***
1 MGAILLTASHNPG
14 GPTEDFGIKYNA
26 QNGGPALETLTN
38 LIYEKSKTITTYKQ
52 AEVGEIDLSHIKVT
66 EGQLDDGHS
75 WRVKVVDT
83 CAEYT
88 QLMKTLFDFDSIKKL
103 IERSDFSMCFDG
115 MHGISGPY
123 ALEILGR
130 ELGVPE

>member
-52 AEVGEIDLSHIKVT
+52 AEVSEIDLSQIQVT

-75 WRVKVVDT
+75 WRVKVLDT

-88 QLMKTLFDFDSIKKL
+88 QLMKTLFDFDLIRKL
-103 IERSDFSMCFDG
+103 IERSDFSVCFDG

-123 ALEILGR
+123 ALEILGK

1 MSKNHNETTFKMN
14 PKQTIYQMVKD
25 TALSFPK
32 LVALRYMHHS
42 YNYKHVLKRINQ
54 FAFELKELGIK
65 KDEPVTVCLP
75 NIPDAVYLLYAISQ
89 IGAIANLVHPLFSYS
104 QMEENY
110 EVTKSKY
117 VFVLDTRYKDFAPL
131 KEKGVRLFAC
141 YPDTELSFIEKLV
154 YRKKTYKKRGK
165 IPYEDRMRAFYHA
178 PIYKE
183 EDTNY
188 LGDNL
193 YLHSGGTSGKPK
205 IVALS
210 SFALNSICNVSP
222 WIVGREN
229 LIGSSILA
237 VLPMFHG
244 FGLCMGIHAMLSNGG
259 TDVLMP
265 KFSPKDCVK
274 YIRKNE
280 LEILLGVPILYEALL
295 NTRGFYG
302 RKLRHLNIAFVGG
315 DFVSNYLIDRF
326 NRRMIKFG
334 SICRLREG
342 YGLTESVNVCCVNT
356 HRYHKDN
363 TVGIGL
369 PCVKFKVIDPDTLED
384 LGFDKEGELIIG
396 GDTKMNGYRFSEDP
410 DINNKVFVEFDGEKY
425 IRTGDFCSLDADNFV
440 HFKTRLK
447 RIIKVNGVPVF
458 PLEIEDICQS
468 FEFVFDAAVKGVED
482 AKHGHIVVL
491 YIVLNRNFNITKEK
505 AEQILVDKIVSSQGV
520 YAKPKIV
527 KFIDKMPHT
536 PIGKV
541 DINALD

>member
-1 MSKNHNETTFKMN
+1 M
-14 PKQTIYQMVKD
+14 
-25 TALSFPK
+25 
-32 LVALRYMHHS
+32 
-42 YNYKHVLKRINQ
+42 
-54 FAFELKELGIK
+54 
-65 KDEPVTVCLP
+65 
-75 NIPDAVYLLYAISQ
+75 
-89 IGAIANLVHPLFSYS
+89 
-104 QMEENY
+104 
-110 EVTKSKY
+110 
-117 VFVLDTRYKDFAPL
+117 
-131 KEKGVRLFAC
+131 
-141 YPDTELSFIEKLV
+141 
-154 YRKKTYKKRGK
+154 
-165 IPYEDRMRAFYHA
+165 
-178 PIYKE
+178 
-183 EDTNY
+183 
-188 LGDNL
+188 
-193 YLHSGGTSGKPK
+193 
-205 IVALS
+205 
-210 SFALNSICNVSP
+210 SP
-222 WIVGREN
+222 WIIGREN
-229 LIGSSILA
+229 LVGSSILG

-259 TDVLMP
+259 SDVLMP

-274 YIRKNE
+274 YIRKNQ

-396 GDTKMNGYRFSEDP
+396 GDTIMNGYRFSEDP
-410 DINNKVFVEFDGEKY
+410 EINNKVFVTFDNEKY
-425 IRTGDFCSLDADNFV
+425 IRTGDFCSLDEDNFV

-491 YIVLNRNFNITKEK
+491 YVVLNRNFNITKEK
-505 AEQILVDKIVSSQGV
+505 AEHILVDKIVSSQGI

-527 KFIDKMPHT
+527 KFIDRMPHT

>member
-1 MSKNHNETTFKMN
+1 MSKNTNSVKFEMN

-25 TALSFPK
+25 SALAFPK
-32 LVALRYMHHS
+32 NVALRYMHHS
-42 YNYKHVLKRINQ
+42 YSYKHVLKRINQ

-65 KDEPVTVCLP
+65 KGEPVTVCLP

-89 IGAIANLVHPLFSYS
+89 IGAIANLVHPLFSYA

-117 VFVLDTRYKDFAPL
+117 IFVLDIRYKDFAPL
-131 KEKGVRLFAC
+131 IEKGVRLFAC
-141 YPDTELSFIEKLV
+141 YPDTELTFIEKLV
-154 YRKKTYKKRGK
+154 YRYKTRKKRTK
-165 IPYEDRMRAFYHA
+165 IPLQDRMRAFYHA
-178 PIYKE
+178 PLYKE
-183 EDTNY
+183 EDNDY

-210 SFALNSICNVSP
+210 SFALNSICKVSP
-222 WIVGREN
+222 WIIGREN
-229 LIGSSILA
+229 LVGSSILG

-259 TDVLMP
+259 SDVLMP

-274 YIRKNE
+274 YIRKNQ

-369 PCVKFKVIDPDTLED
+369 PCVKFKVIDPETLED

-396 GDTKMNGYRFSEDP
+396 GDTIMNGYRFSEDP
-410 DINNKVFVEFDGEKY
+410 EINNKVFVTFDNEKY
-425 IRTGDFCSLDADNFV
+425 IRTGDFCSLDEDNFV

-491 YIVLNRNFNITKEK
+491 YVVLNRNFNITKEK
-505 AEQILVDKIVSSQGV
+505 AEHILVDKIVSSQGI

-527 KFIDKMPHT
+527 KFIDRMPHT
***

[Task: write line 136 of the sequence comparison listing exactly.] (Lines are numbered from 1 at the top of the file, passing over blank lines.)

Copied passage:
-425 IRTGDFCSLDADNFV